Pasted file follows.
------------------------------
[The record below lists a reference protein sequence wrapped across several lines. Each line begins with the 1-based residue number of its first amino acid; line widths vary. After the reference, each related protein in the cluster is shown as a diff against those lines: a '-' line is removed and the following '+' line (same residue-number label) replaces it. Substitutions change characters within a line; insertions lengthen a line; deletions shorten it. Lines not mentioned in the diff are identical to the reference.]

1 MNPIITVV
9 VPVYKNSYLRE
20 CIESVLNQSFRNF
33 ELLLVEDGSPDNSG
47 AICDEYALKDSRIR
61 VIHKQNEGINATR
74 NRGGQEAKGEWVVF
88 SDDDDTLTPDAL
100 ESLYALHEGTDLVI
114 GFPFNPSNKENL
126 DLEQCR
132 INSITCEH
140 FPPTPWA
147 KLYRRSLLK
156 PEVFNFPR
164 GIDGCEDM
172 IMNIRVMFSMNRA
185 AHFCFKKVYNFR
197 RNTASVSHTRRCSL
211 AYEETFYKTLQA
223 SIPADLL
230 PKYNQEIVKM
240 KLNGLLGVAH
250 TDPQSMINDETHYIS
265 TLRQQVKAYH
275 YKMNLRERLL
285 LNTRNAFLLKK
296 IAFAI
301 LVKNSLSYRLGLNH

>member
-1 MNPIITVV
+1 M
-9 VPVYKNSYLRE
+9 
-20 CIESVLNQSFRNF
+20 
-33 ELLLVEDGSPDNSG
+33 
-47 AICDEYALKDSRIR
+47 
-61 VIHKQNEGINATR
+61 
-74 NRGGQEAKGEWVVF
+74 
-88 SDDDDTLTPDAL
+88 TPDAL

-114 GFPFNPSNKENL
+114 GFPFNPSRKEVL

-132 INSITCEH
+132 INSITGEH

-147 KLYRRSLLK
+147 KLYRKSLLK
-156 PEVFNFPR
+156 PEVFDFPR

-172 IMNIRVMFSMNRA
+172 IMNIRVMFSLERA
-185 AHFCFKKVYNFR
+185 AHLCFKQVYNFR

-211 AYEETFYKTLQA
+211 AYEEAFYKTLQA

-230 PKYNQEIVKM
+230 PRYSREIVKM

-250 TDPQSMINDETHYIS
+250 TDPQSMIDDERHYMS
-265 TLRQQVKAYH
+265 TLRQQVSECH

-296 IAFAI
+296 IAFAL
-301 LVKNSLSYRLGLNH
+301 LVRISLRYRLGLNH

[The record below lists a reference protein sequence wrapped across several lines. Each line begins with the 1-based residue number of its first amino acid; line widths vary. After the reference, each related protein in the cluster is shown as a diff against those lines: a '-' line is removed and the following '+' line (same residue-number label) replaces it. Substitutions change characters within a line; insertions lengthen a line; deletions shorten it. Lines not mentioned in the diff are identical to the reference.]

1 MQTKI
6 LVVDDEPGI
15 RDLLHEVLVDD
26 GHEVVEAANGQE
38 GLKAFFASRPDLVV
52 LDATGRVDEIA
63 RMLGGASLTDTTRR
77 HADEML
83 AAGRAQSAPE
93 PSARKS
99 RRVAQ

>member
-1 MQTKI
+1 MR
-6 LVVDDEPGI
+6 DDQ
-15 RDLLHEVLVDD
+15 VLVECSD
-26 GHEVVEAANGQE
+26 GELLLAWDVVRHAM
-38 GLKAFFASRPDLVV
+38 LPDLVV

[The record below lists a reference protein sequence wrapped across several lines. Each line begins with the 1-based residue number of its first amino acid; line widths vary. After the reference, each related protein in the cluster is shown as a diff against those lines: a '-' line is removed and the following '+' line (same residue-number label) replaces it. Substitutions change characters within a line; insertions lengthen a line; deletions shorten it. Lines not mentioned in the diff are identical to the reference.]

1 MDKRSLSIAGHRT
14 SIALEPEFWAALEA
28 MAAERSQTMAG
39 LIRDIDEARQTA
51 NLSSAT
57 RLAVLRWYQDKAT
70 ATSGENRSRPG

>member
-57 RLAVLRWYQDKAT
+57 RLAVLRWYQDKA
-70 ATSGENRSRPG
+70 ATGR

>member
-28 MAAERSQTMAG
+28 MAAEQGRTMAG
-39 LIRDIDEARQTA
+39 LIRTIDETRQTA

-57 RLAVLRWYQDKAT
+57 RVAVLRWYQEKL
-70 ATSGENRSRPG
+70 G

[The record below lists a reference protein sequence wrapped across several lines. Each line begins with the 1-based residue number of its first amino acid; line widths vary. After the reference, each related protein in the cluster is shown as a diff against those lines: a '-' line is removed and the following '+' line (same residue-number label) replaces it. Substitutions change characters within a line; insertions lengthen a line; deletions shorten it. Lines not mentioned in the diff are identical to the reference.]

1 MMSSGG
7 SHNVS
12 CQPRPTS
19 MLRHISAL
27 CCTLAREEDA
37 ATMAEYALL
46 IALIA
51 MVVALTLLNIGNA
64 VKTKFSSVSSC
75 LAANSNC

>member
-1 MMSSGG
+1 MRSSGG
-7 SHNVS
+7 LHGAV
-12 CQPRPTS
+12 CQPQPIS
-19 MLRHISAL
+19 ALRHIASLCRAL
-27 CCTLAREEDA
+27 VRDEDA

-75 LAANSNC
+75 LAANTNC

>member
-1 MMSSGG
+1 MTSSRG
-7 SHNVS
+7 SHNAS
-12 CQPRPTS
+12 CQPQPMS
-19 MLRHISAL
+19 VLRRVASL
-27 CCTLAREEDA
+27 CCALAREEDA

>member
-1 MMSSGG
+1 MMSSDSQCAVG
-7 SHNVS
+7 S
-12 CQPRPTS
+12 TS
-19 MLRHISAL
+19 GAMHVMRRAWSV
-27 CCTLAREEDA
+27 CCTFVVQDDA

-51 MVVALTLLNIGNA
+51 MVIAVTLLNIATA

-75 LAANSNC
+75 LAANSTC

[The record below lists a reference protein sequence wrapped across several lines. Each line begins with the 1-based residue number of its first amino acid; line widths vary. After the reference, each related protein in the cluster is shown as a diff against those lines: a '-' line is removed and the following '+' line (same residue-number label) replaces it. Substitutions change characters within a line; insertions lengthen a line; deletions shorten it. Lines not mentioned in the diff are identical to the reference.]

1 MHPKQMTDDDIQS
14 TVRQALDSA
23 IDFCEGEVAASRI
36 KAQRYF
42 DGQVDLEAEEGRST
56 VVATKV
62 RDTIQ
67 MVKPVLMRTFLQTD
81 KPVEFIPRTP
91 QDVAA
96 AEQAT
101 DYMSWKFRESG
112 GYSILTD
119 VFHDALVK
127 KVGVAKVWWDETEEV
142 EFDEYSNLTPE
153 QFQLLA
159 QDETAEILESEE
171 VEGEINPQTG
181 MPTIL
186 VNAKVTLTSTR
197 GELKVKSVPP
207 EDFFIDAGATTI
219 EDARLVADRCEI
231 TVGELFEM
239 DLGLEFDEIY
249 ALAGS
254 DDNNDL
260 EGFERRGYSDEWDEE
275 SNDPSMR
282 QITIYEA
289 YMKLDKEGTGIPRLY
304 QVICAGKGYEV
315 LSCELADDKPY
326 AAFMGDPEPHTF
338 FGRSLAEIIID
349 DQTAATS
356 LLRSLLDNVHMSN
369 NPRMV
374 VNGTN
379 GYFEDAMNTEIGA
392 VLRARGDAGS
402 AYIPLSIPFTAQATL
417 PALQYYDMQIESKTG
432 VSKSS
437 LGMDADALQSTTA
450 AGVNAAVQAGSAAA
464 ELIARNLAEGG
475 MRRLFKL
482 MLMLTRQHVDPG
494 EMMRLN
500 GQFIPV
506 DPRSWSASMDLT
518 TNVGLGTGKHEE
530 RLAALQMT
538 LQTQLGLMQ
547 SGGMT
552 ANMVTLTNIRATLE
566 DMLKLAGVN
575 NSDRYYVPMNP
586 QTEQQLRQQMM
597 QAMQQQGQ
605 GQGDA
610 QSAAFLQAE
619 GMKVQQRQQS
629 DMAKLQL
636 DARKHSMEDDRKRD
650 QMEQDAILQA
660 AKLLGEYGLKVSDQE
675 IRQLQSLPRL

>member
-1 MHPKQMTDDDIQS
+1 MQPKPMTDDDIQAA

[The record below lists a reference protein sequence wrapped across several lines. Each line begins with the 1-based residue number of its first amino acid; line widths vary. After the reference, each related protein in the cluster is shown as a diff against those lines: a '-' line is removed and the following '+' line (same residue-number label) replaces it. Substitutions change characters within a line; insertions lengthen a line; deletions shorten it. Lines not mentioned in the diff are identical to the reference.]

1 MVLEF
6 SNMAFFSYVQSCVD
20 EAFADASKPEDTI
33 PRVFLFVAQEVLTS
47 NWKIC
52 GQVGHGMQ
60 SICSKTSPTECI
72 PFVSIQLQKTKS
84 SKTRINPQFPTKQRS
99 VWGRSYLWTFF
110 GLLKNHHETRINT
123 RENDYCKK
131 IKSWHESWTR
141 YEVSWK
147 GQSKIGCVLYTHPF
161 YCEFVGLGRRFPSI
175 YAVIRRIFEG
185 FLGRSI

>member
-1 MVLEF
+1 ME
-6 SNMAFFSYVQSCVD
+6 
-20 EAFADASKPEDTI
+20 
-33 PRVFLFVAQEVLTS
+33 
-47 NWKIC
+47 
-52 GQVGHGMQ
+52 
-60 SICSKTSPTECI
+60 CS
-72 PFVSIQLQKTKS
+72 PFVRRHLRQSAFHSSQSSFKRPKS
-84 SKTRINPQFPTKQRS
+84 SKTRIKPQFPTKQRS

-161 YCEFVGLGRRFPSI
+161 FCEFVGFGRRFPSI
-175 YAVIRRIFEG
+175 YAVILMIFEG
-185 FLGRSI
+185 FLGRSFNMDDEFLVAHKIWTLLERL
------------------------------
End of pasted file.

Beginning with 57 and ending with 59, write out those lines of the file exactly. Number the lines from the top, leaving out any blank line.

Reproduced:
+172 IMNIRVMFSLERA
-185 AHFCFKKVYNFR
+185 AHLCFKQVYNFR